Page 2 of 2
Posted on April 3 at 9:54 p.m.
Nicholas King, the co purchaser of Sabato Rodias', Watts Towers preserve, has sadly passed away today. Nicholas was instrumental in the preservation of the towers; which today stand as a National Historic Landmark.
On Reduce, Reuse, Re-CYCLE
Posted on December 27 at 2:49 p.m.
In his hot box Shearwater sweated and pedalled. He was across the channel now; he felt himself safe. Still he trod on; he would be at Amiens by midnight if he went on at this rate. He was escaping, he had escaped. He was building up hist storong light dome of light. Proportion, cried the old man, proportion! And it hung there proportioned and beautiful in the dark confused horror of his desires, solid and strong and durable among his broken thoughts. Time flowed darkly past. "And Now," Said Mrs. Viveash, straightening herself up and giving herself a little shake, "now we'll drive to Hampstead and have a look at Piers Cotton."
Posted on December 27 at 2:47 p.m.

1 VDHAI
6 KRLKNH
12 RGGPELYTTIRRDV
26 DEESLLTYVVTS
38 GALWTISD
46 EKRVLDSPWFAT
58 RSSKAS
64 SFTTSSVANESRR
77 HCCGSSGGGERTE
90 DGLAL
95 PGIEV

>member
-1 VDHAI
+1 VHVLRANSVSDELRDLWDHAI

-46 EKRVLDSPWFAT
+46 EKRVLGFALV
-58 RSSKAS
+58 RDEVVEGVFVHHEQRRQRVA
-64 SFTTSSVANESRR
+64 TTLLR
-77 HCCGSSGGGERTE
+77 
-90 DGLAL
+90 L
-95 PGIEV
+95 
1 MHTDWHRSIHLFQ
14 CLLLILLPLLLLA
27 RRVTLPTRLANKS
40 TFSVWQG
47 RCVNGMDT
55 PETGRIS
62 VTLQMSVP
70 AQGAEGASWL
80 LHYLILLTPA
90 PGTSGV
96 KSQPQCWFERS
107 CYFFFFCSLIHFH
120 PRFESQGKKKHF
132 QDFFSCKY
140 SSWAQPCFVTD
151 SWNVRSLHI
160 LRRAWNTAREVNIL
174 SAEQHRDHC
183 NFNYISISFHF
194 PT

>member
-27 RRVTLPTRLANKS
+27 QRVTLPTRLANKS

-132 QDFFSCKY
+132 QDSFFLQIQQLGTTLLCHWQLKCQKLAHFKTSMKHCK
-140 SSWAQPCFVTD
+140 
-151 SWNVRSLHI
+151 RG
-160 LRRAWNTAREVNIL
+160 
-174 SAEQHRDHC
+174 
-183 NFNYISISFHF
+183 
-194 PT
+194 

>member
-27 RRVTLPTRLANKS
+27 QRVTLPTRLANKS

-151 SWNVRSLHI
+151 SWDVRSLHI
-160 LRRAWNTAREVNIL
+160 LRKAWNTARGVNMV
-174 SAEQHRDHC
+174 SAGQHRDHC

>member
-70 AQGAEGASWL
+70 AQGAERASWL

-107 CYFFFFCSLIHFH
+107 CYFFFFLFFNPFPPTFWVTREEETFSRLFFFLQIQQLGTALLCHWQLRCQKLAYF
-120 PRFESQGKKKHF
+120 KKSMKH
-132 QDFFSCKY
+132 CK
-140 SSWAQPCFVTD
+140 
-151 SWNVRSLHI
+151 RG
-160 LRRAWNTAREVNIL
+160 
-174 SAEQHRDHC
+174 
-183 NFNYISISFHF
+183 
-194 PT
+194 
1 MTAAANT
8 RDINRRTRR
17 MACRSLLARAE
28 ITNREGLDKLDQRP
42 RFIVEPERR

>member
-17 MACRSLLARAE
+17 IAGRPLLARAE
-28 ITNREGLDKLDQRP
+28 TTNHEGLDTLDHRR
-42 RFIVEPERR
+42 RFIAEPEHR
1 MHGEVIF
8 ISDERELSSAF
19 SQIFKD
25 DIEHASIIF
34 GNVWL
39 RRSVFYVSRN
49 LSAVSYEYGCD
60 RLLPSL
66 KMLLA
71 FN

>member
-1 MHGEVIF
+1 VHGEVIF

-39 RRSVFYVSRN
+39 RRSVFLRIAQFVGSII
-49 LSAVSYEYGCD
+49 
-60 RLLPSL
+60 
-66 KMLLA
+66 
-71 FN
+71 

Constant as the thermometer Shearwater peddalled steadily and slowly on. With a few brief halts for food and rest, he had been pedalling ever since lunch-time. At eleven he would go to bed on a shake-down in the laboratory and at nine tomorrow morning he would re-enter the box and start pedalling again. He would go on all tomorrow and the day after; and after that, as long as he could stand it. One, two, three, four. Pedal,pedal, pedal. . . . He must have travelled the epuivalent of sity or seventy miles this afternoon. He would be getting on for Swindon. He would be nearly at Portsmouth. He would be past Cambridge, past Oxford. He would be nearly at Harwich, pedalling through the green and golden valleys where Constable used to paint. He would be at Winchester by the bright stream. He would have ridden through the beech woods of Arundel out into the sea. . . . In any case he was far away, he was escaping. And Mrs. Viveash followed, walking swayingly along on feet that seemed to tread between two abysses, at her leisure. Pedal, pedal. The hydrogen ion concentration in the blood. . . . Formidably, calmly, her eyes regarded. The lids cut off an arc of those pale circles. When she smiled, it was a crucifixion. The coils of her hair were copper serpents. Her small gestures loosened enormous fragments of the universe and at the faint dying sound of her voice they had fallen in ruins about him. His world was no longer safe, it had ceased to stand on its foundations. Mrs. Viveash walked among his ruins and did not even notice them. He must build up again. Pedal, pedal. He was not mearely esacping; he was working a building machine. It must be built with proportion with proportion, the old man had said. The old man appeared in the middle of the nightmare road in front of him, clutching his beard. Proportion, proportion. On the nightmare road he remained stationary. The pedals went round and round under his driving feet , the sweat ran off him. He was escaping and yet he was also drawing nearer. He would have to draw nearer. "women, what I have to do with you?" Not enough; too much. Not enough-he was building her, in a great pillar next to the pillar of work. too much-he was escaping. If he had not caged himself here in this hot box, he would have run out after her, to throw himself-all in fragments, all dissipated and useless-in front of her. And she wanted none of him. the old man stood in the road before him, clutching his beard, crying out, "proportion, proportion." He trod and trod at his building machine, working up the pieces of his life. In the annex of the laboratory the animals devoted to the service of physiology were woken by the sudden opening of the door, the sudden irruption of light. The rats who were being fed on milk from a London dairy came tumbling from their nests whith an anxious hungry squeaking.